Before answering the question: what is a consumer proposal, it is worthwhile to briefly review the history of its evolution.
Prior to 1992, consumer proposals did not exist. Instead, individuals that were unable to pay their debts had to look to bankruptcy or business proposals to obtain relief.
In 1992 the Federal Government introduced legislation permitting a consumer debtor to file a consumer proposal to resolve their financial issues.
The introduction of the option to make a consumer proposal offered the individual a streamlined way to rid themselves of debt, maintain ownership of property and avoid the stigma of bankruptcy. (Bankruptcy was far more stigmatizing prior to the 1990s).
The government also wanted a way to reduce the number of bankruptcy filings in order to improve the financial metrics of the country. Fewer bankruptcies meant greater consumer confidence and improved trade.
But what is a consumer proposal? What does it do? And how is it different from making a bankruptcy or settling debts on one’s own?
What is a consumer proposal?
Simply put, a consumer proposal is a binding agreement or contract between a debtor (a person that owes money) with creditors to either settle the debts owing (compromise what is owing) or to pay the creditors in full over time without interest.
A consumer proposal must be filed through a licensed insolvency trustee office. It cannot be filed by a lawyer or a debt-settlement company or non-profit credit counselling companies.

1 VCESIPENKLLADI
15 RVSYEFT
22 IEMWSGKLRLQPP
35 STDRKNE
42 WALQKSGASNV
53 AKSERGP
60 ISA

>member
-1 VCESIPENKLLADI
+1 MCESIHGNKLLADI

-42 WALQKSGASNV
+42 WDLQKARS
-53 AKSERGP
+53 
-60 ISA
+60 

What is a consumer proposal – Video
What is a consumer proposal? – Key Elements
- Can only be made by people who are in debt, not companies. A self-employed (sole proprietor, not a corporation) can make a consumer proposal, even if the majority of the debts owed are business related.
- A consumer proposal cannot be filed by someone who had a prior consumer proposal annulled (cancelled) without court permission. But if you are in a bankruptcy, you can file a consumer proposal to exit or bring an early end to the bankruptcy!
- Total debts must be less than $250,000 in order to qualify to file a consumer proposal. When determining the amounts owing, all debts are computed, including secured debt (car loans/leases, boat loans etc.,) but excluding mortgage owing against the individual’s principal residence. Mortgages against a second home or cottage must be included in the calculation of total debt outstanding.
- The consumer proposal settles unsecured debt; it does not compromise secured debt.
- Once filed, a consumer proposal brings an immediate halt to collection activity or legal activity to recover unsecured debt.
- A consumer proposal stops recovery efforts by the Canada Revenue Agency to collect taxes owing;
- A consumer proposal must be completed within 5 years and is automatically cancelled if default occurs.
Drafting a consumer proposal: The ‘Reasonable and Fair’ test
Many companies advertise that debts can be settled at or around 30% of unsecured debt. They claim that you can reduce or settle your debts by 70%. This is not quite true in all cases.
The reality is that creditors will look at each consumer proposal to determine if the amount proposed is reasonable and fair.
Typically, the creditors will want to know what they would receive if the individual were to file bankruptcy. (The creditors do not want the debtor to file a bankruptcy, they only want to know what they would receive if the debtor had to liquidate their non-exempt assets).